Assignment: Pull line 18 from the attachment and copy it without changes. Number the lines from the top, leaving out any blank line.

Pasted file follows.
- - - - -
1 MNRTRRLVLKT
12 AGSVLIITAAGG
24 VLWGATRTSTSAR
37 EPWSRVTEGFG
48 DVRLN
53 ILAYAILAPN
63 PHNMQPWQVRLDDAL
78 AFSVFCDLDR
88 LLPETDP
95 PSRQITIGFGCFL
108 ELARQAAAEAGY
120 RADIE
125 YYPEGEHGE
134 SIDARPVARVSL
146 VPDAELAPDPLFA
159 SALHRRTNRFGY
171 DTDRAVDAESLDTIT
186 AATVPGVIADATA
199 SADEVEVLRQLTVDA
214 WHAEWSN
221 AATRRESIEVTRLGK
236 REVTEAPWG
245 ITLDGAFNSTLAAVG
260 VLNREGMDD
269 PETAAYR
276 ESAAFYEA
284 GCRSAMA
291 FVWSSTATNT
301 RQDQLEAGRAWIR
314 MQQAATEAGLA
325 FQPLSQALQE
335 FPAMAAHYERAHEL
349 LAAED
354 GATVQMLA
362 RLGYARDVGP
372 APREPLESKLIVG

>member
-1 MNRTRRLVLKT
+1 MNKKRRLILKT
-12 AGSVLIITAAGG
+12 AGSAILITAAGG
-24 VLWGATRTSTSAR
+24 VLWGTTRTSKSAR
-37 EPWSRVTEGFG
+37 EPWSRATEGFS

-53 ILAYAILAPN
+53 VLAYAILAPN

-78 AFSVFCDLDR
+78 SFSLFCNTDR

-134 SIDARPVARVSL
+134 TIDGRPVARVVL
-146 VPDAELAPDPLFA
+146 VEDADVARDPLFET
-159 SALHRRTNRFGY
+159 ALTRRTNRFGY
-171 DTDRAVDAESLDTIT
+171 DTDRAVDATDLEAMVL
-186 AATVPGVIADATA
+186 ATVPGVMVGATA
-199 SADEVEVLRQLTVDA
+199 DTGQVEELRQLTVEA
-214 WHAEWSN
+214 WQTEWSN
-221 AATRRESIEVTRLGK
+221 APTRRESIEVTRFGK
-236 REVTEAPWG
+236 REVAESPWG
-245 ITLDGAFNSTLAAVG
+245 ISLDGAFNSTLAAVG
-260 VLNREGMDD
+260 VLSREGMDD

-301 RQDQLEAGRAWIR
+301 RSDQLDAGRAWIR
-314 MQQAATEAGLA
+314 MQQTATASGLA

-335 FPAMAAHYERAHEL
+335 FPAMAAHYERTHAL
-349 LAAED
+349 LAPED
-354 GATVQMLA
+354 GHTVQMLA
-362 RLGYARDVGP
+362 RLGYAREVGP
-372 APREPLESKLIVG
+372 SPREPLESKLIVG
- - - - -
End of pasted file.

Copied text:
186 AATVPGVIADATA